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A Hoosier Chronicle by Meredith Nicholson

Whom Professor Kelton darkly called Philistines


had set its seal everywhere, but it was keyed to male ideals of ease and convenience; the thousand and one things in which women express themselves were absent. The eye was everywhere struck by the strict order of the immaculate small rooms and the snugness with which every article had been fitted to its place. The professor's broad desk was free of litter; his tobacco jar neighbored his inkstand on a clean, fresh blotter. It is a bit significant that Sylvia, in putting down her book to answer the bell, marked her place carefully with an envelope, for Sylvia, we may say at once, was a young person disciplined to careful habits.

"Is this Professor Kelton's? I should like very much to see him," said the young man to whom she opened.

"I'm sorry, but he isn't at home," replied Sylvia, with that directness which, we shall find, characterized her speech.

The visitor was neither a member of the faculty nor a student, and as her grandfather was particularly wary of agents she was on guard against the stranger.

"It is important for me to see him. If he will be back later I can come again."

The young man did not look like an agent; he carried no telltale insignia. He was tall and straight and decidedly blond, and he smiled pleasantly as he fanned himself with his straw hat. Where his brown hair parted there was a cowlick

that flung an untamable bang upon his forehead, giving him a combative look that his smile belied. He was a trifle too old for a senior, Sylvia reflected, soberly studying his lean, smooth-shaven face, but not nearly old enough to be a professor; and except the pastor of the church which she attended, and the physician who had been called to see her in her childish ailments, all men in her world were either students or teachers. The town men were strange beings, whom Professor Kelton darkly called Philistines, and their ways and interests were beyond her comprehension.

"If you will wait I think I may be able to find him. He may have gone to the library or to the observatory, or for a walk. Won't you please come in?"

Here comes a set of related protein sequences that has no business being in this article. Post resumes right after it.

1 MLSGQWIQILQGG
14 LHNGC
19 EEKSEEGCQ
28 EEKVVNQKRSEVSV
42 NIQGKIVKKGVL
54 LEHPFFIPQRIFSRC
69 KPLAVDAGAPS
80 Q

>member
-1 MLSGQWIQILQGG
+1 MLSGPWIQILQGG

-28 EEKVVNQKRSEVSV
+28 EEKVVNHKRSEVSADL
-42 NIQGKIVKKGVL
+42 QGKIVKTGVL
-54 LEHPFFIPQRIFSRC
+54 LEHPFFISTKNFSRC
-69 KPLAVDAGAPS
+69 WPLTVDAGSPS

Her gravity amused the young man, who did not think it so serious a matter to gain an interview with a retired professor in a small college. They debated, with much formality on both sides, whether Sylvia should seek her grandfather or merely direct the visitor to places where he would be likely to find him; but as the stranger had never seen Professor Kelton, they concluded that it would be wiser for Sylvia to do the seeking.

She ushered the visitor into the library, where it was cooler than on the doorstep, and turned toward the campus. It is to be noted that Sylvia moves with the buoyant ease of youth. She crosses the Lane and is on her own ground now as she follows the familiar walks that link the college buildings together. The students who pass her grin cheerfully and tug at their caps; several, from a distance, wave a hand at her. One young gentleman, leaning from the upper window of the chemical laboratory, calls, "Hello, Sylvia," and jerks his head out of sight. Sylvia's chin lifts a trifle, disdainful of the impudence of sophomores. She has recognized the culprit's voice, and will deal with him later in her own fashion.

Sylvia is olive-skinned and dark of eye. And they are interesting eyes--those of Sylvia, luminous and eager--and not fully taken in at a glance. They call us back for further parley by reason of their grave and steady gaze. There is something appealing in her that takes hold of the heart, and we remember her after she has passed us by. We shall not pretend that her features are perfect, but their trifling irregularities contribute to an impression of individuality and character. Her mouth, for example, is a bit large, but it speaks for good humor. Even at fifteen, her lips suggest firmness and decision. Her forehead is high and broad, and her head is well set on straight shoulders. Her dark hair is combed back smoothly and braided and the braid is doubled and tied with a red ribbon. The same color flashes in a flowing bow at her throat. These notes will serve to identify Sylvia as she crosses the campus of this honorable seat of learning on a June afternoon.

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